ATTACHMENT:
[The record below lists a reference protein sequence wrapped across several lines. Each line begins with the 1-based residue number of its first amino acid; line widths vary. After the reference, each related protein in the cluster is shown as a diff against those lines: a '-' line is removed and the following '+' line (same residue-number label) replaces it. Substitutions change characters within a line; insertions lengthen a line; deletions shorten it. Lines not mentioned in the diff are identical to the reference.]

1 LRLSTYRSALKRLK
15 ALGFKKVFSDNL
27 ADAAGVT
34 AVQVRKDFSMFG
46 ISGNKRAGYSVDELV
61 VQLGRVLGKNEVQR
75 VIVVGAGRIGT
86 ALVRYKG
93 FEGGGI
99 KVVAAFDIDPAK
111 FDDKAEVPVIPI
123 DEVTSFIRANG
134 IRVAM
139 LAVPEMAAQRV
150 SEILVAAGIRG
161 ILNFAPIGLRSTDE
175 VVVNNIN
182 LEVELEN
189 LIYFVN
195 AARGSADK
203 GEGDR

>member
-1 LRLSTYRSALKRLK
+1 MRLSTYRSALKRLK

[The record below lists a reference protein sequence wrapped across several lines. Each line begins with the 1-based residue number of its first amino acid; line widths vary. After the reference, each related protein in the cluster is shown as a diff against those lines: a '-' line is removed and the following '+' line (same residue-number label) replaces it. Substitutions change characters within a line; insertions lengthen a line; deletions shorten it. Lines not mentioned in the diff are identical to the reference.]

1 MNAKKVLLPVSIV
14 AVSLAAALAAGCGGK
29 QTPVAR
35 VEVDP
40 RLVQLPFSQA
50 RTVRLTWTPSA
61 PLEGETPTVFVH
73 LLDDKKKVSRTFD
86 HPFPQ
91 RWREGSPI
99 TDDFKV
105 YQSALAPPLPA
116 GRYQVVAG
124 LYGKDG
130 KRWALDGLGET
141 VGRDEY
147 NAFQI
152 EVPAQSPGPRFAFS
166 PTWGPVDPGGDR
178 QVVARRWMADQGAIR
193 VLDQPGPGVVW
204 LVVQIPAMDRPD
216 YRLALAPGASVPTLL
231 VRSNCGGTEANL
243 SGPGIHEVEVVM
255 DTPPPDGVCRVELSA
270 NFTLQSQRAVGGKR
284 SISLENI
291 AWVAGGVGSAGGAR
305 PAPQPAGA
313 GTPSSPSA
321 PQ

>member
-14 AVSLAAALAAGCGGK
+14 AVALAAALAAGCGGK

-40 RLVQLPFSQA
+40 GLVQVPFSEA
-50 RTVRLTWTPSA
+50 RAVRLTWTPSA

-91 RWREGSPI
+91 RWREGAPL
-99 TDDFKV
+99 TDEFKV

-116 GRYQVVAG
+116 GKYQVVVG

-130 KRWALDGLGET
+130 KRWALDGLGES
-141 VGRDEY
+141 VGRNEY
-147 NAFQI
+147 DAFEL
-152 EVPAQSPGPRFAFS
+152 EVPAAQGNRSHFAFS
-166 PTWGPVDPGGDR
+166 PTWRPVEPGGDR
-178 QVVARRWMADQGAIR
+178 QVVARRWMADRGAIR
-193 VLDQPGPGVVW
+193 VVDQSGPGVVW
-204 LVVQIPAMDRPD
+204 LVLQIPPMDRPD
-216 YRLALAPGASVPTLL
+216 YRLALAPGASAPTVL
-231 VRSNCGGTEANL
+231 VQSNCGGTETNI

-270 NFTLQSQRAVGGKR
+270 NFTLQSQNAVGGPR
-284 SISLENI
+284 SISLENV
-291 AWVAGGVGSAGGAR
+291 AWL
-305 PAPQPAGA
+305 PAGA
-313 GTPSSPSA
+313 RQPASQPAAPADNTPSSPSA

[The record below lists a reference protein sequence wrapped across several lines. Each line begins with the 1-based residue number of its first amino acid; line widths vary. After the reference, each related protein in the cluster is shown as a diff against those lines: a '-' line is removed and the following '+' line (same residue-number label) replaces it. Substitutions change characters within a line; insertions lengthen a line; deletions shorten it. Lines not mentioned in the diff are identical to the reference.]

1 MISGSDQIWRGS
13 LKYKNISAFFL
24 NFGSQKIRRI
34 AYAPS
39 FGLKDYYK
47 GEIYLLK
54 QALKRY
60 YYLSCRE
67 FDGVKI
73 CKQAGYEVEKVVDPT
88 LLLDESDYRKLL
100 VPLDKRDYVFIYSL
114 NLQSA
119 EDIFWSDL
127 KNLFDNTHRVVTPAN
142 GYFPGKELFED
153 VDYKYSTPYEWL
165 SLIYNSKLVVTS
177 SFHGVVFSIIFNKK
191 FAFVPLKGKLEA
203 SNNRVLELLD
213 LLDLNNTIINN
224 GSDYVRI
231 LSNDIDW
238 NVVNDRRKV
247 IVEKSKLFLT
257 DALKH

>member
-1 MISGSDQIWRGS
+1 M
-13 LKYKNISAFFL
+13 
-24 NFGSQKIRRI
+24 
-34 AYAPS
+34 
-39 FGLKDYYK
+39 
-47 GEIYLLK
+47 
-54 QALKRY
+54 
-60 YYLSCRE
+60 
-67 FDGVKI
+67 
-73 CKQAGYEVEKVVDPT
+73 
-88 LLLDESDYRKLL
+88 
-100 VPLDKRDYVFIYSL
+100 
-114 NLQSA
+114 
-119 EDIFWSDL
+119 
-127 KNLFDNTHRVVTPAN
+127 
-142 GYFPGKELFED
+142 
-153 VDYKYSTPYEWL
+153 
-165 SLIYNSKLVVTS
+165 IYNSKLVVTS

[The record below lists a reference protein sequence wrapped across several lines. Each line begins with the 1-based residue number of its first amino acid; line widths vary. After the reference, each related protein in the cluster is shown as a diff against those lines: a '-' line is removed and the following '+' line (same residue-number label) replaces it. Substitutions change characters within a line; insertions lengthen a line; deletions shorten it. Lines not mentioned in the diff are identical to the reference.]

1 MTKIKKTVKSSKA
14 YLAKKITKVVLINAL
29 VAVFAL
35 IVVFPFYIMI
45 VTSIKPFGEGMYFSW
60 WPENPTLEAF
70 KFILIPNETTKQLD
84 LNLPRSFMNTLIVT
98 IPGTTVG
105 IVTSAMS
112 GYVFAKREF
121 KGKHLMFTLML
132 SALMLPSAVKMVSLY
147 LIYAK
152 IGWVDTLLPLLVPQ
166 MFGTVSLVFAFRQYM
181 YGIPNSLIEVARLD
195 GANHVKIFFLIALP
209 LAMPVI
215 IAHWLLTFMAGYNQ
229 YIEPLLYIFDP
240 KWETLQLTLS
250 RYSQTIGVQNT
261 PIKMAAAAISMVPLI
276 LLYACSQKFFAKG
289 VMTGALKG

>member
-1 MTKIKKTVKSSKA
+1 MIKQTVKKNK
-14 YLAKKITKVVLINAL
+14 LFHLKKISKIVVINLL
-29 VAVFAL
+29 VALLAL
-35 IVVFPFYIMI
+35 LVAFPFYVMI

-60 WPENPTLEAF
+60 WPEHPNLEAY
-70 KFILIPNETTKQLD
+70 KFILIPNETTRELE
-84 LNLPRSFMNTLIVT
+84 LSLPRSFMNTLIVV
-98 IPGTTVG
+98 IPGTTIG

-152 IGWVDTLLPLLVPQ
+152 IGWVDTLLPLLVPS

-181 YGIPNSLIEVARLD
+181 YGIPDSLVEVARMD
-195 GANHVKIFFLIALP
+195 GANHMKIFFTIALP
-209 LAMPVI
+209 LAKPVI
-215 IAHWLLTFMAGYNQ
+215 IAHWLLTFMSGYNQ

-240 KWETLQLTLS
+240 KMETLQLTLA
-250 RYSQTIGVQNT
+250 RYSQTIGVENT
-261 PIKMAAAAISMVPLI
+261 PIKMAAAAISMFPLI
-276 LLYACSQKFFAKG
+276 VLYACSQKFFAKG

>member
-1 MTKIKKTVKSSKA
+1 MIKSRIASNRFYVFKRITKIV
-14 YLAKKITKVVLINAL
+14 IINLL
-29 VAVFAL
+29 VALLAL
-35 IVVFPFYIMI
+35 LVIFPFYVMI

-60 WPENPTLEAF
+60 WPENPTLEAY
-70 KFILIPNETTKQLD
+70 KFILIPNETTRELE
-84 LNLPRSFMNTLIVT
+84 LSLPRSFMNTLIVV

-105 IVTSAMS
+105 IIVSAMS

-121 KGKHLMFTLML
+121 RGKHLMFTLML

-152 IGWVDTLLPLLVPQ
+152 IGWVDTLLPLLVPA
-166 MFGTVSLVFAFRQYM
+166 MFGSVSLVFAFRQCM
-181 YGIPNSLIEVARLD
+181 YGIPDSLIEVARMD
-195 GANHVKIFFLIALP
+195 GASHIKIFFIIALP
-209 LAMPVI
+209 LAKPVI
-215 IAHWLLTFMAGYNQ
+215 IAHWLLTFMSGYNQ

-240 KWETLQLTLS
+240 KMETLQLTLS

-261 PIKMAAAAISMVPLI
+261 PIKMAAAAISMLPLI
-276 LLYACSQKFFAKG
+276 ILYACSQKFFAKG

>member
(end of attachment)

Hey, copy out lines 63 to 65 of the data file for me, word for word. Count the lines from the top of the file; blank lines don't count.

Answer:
+40 GLVQVPFSEA
-50 RTVRLTWTPSA
+50 RAVRLTWTPSA